There is nothing wrong with this and for expert cooks, the perfect bird is attainable.  But for the rest of us mortals, traditional roasting can be a challenge.  It’s too easy to over cook or under cook, leaving your white meat dry or your dark sections pink and unsafe – sometimes in the same bird.   But in case you want to roast, here are step by step instructions:

World’s Simplest Roast Turkey

And here’s everyone’s favorite Alton Brown with a video demonstration:

Alton Roasts a Turkey

Next up are the briners.  I have to tell you I do not understand brining a turkey.  I’ve had brined turkey, it’s not my favorite.  But if you have a desire to brine, here’s our trusty Alton again (seeing a theme here?):

Alton Brine’s a Turkey

One thing you’ll see in all these examples is no one stuffs a turkey with stuffing.  In my humble opinion this is the easiest way to dry out your bird or accidentally poison your guests.  Stuffing needs to reach a temperature of at least 165 degrees to be fully cooked, at this point your bird will be completely dried out.  If you are looking for stuffing that tastes like it has been cooked inside the bird, do what my friend Alton does (no not that Alton), he buys and cooks turkey thighs and legs in chicken broth (or you can use the neck and giblets) and then uses that broth to season both his stuffing and gravy.  And both are wonderful.  Cook the stuffing in a casserole dish, covered for really moist stuffing.  If you like a crunchy top, take the lid off once the stuffing is warmed through and bake until golden brown on top.

So what do you do with that big cavernous space in your turkey if you’re not going to stuff it?  Fill it with flavor.  I use a spice infuser or a spice bag and fill it with all kinds of wonderful spices, depending on my mood.  I’ve also added a whole onion or citrus fruits (all should be disposed of after cooking), to infuse the bird with intense flavor.  Citrus bird is one of my favorites after the traditional rosemary-garlic-sage spices.

This recipe for a citrus bird sounds wonderful and I may try it this year (yes, I do cook a turkey even if I’m having Thanksgiving elsewhere – how else are we going to have leftovers?):

Perfect Citrus Turkey

Picture of Perfect Citrus Turkey and Gravy Recipe

Citrus Turkey from Food Network

So how do I cook my bird?  After many mishaps, I’ve decided that the easiest and most foolproof way is to use a cooking bag.  I usually roast at a higher temperature than on the instructions (375 instead of the 325 they recommend) and the last 15 minutes or so, I open the bag, pull it back and let the skin brown nicely.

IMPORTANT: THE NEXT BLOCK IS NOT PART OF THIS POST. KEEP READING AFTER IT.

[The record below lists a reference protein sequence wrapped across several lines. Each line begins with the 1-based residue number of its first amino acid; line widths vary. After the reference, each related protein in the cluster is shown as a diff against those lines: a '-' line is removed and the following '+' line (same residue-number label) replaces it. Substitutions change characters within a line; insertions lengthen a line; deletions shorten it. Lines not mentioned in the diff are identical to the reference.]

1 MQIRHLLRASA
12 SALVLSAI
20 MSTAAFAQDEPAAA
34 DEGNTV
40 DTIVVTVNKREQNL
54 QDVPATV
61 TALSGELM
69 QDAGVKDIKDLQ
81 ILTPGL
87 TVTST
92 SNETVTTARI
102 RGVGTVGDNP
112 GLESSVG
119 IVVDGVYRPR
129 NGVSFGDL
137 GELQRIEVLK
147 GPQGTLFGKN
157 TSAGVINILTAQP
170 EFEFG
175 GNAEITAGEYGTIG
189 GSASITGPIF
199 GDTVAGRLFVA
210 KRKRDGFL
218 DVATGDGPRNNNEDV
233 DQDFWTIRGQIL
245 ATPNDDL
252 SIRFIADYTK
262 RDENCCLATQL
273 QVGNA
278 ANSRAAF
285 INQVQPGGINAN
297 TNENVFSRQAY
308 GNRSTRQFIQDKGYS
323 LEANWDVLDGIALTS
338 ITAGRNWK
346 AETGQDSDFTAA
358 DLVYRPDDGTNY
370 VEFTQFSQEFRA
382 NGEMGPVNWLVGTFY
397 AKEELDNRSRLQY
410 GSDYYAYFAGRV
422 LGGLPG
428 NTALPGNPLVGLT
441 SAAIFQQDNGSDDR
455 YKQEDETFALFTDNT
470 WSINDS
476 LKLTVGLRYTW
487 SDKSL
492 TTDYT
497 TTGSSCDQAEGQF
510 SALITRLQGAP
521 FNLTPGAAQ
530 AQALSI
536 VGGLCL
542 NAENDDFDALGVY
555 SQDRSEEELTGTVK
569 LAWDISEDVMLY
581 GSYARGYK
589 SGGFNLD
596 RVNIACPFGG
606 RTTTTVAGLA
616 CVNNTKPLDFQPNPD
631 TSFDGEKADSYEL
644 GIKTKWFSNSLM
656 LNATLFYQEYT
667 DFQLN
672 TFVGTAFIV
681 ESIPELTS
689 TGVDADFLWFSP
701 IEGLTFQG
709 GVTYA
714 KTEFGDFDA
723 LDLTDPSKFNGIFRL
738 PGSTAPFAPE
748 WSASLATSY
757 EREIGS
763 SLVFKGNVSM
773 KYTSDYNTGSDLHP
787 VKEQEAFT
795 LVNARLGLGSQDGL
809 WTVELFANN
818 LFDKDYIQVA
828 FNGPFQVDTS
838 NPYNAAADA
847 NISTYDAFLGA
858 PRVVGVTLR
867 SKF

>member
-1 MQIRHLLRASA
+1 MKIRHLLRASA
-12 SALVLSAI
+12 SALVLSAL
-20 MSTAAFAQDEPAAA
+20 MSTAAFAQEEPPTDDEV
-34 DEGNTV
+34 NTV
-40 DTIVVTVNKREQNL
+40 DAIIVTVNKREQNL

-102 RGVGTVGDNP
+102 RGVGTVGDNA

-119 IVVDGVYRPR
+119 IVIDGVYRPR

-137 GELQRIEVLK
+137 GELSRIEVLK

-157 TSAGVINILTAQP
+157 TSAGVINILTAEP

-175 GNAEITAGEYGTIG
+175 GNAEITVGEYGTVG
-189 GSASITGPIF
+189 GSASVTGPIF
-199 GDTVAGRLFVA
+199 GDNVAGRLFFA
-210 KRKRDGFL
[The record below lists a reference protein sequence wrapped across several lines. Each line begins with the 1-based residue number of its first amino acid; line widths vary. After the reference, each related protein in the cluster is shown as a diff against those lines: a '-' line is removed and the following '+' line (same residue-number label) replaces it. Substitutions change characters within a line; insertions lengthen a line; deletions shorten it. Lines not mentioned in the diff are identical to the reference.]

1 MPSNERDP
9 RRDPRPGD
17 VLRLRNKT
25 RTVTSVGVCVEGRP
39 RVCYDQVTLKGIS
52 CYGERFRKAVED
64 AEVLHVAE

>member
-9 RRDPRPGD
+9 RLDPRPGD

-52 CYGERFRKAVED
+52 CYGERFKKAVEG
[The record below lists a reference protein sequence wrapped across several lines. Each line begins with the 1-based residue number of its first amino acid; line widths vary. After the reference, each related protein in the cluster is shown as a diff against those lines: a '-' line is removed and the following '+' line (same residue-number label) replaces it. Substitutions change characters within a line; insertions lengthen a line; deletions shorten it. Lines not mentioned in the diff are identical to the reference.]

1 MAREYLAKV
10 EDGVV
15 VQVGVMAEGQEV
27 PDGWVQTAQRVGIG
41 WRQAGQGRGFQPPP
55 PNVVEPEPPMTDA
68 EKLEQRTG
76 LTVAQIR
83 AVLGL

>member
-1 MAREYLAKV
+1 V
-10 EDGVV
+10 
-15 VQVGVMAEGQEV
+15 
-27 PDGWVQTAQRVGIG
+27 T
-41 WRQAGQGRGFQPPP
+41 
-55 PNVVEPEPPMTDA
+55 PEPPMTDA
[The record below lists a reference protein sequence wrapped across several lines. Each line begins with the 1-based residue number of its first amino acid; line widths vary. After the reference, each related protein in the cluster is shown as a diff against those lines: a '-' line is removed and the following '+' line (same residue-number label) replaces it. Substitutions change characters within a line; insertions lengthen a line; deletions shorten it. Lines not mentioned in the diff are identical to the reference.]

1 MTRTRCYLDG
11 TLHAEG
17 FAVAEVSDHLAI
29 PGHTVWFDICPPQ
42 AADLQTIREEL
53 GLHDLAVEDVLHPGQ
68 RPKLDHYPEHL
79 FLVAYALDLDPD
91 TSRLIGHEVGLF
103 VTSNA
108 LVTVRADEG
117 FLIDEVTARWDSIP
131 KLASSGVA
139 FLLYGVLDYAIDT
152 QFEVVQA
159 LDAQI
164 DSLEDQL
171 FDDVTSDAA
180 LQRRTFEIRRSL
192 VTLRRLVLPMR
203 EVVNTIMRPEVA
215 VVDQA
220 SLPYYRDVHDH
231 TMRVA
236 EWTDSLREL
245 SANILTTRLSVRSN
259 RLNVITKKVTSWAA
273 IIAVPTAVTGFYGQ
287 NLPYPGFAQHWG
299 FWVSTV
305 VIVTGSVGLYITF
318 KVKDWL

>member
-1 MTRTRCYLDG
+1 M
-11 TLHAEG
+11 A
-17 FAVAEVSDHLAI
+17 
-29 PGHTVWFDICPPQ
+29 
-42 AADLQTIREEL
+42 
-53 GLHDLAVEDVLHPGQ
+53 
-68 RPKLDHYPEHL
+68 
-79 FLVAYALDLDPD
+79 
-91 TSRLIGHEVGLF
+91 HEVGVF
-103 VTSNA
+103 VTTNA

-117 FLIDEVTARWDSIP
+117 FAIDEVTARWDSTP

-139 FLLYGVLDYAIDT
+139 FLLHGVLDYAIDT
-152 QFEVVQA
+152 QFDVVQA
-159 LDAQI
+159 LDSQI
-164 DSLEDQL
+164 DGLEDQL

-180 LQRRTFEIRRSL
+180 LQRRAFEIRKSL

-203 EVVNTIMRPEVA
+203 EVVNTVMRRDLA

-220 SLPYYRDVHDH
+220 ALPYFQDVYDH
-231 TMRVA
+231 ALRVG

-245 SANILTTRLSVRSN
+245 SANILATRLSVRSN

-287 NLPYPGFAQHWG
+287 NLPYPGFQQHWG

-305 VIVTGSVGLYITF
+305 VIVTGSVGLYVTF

Whatever spices I decide to use in the infuser I also mix with butter and put under the skin of the bird at the breast and thighs.  I then coat the bird in olive oil and spices to get a nice browned texture.  This gives me a perfectly flavored bird that I don’t ever have to worry about, so I can then concentrate on all the sides.  It’s never failed me.

So if you are a novice, or even a seasoned cook, but don’t want to take any chances on  disappointing your guests, I say go with a roasting bag.

Are you cooking the turkey this year?  How are you preparing yours?  Want to share a favorite recipe?  Nervous about pleasing a house-full of hungry company?

I may have a few more sides to share or we’ll head straight into desserts.  Until then…

Friday Recipe Exchange: Thanksgiving Non-Traditional Side Dishes

JeffreyW's Roasted Brussels Sprout and Potato Gratin

JeffreyW’s Roasted Brussels Sprout and Potato Gratin

This is the time of year when we get a lot of blog visits from people looking for side dishes. And I have a lot of recipes for the traditional holiday sides, desserts and instructions on the various ways to cook your turkey. JeffreyW has a ton of mouthwatering photos. All of that can be found at at this link.

I thought it would be nice though, to focus on some non-traditional sides for tonight’s recipe exchange. In case you were looking for something different to showcase this year.

Soups make a nice starter at for any meal and tonight’s featured recipe is a savory winter soup. I also have a nice Roasted Butternut Squash and Apple Soup, (click here)

JefferyW favors brussels sprouts and came up with this wonderful recipe, Brussels Sprouts Au Gratin pictured above. (click here)

Roasted Brussels sprouts are pretty easy, and leave it to Emeril Lagasse to “kick it up a notch” with his Roasted Brussels Sprouts with Pancetta and Grilled Onions. (click here)

I’m not big on the whole candied sweet potatoes, so I went looking for alternatives and found three I like,  African Sweet Potato Salad, Cajun Sweet Potatoes and Sweet Potatoes and Apples, click here for all the recipes. You can also just roast them in the oven, and I found two really good recipes here (honey roasted) and here (thyme roasted).

What are your Thanksgiving plans? Are you doing the cooking or does someone else have the honors? And most importantly, what are your favorite Thanksgiving recipes?

The Thanksgiving featured recipe is one that works great as an appetizer: